On Garden Writing

Writing is an intensely personal process: each of us employs the written word in a different way. Throughout the ages, in their own inimitable ways, the finely crafted words of great poets, essayists, novelists, columnists, botanists, and plant explorers have gifted readers with the delights and travails of gardens—both wild and human-made—the world over.

For most garden writers, the physical act of putting pen to paper or pounding a keyboard is a solitary activity. Researching stories, interviewing experts, touring gardens, attending trade shows, and networking with our peers involve social interaction; yet, when we retreat to our garrets to write, we rarely share our work-in-progress with fellow writers. Then, we send our articles, columns, and manuscripts off into cyberspace and wait, with trepidation, for feedback from an editor.

My own writing process has evolved over time, as a result of my friendship with award-winning author, lecturer, and chlorophyll addict C Colston Burrell. When we first met a decade ago, neither of us had any inkling that we were sowing the seeds of a relationship that, to this day, impacts our respective approaches to writing. Despite living on opposite sides of the country, we benefit from low long-distance rates and electronic mail, which allow us to communicate on a weekly and, often, daily basis.

As the roots of our friendship deepened, we began dialoguing about our writing projects, sharing ideas for articles, sources, experiences with editors, and the challenge of targeting audiences and publishers. With trust and rapport came the freedom to bounce ideas off one another. If I can’t come up with an opening sentence, or the right word doesn’t come to mind, our phone lines begin to hum. If Cole needs help editing a piece, or wants an opinion about sentence structure, he dials or emails me. We no longer write in isolation, prisoners of our own frustration. No need to scream, rage at the computer, or verbally assault a loved-one when the words and ideas don’t flow. Writing is a less stressful and more open process. I come to it now with a sense of liberation, knowing that, if I am stuck or can’t make the words work, Cole will be willing to listen and make suggestions—without passing judgment.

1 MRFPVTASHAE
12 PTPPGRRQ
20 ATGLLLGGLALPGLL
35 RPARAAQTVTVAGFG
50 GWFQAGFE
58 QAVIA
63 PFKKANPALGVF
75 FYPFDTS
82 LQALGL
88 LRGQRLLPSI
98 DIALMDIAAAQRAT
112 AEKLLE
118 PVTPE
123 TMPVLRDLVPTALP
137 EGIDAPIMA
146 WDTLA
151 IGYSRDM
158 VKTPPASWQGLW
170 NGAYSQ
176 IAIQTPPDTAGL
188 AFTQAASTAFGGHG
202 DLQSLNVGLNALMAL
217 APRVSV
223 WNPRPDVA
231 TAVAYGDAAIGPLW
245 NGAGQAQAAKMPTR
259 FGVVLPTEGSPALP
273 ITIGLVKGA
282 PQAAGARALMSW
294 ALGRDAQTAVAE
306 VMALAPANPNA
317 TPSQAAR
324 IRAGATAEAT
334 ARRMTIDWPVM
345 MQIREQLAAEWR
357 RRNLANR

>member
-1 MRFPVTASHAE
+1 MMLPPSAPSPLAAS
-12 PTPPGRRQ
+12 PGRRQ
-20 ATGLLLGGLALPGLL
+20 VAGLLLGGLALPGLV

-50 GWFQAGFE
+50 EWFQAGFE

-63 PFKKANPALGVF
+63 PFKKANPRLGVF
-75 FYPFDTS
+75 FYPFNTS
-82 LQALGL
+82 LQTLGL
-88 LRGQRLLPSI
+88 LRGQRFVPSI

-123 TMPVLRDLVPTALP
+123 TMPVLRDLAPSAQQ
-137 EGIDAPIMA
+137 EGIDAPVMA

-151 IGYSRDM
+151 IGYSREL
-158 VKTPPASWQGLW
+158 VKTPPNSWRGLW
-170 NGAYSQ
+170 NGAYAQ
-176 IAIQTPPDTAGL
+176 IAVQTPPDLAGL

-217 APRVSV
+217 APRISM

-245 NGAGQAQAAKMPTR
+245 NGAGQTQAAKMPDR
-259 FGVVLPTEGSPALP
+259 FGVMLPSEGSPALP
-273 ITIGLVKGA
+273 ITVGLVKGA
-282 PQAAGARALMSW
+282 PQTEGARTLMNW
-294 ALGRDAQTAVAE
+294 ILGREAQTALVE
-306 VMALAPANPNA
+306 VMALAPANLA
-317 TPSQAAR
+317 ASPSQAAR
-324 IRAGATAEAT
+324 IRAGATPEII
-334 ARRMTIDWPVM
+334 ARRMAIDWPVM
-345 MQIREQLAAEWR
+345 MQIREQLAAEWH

A Writing Workshop

Our shared passion for gardens, plants, plantspeople, words, and communication bears fruit in “Cultivating the Written Word: Creative Garden Writing From Production to Publication.” This four-day workshop is an outgrowth of our years of phone conversations, late-night planning in hotel rooms at garden events, and our experience collaborating on several writing and editing projects. The seventh and latest edition of the workshop will be presented at San Francisco Botanical Gardens in early November. Other past venues have included Garden in the Woods, Framingham, Massachusetts; Greenspring Garden Park, Alexandria, Virginia; Phipps Garden Center, Pittsburgh, Pennsylvania; Portland State University Haystack Program, Cannon Beach, Oregon; and the Chicago Botanic Garden, Glencoe, Illinois.

As gardeners and writers, each of us brings our own point of view and experience to bear when we sit down to compose. Most of us struggle to find an inner voice—that immutable style of self-expression. As we move through the workshop program, we are constantly delighted and humbled by the way students reach into their heads and hearts to find material, ideas, and word combinations that are original and innovative.